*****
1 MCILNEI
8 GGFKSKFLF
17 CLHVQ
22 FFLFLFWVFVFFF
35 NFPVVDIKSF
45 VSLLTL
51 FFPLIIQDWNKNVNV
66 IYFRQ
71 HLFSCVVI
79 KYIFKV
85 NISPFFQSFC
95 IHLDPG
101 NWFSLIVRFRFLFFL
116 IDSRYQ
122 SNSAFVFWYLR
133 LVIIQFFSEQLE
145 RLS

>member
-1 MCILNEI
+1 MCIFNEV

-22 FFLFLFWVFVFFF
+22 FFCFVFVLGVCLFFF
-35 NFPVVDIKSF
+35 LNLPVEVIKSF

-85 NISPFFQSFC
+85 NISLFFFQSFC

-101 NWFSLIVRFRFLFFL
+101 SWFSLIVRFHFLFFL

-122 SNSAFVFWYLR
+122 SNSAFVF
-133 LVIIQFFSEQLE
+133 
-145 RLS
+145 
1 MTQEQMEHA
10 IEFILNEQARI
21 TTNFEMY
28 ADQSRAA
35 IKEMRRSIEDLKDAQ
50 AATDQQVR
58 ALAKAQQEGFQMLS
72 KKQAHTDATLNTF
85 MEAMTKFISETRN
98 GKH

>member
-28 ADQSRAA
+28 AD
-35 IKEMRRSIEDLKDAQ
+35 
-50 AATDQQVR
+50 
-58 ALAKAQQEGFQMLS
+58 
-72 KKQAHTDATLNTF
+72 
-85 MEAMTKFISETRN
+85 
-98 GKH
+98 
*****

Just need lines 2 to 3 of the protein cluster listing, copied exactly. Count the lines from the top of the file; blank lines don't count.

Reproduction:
8 GGFKSKFLF
17 CLHVQ